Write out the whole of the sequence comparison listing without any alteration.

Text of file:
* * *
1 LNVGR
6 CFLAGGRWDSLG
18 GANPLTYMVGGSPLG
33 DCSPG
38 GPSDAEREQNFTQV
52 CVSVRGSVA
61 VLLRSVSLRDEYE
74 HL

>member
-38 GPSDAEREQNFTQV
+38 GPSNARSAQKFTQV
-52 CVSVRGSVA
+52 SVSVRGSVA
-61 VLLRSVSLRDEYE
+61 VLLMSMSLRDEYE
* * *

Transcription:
1 LNVGR
6 CFLAGGRWDSLG
18 GANPLTYMVGGSPLG
33 DCSPG
38 GPSDAEREQNFTQV
52 CVSVRGSVA
61 VLLRSVSLRDEYE
74 HL

>member
-38 GPSDAEREQNFTQV
+38 GPSNARSAQKFTQV
-52 CVSVRGSVA
+52 SVSVRGSVA
-61 VLLRSVSLRDEYE
+61 VLLMSMSLRDEYE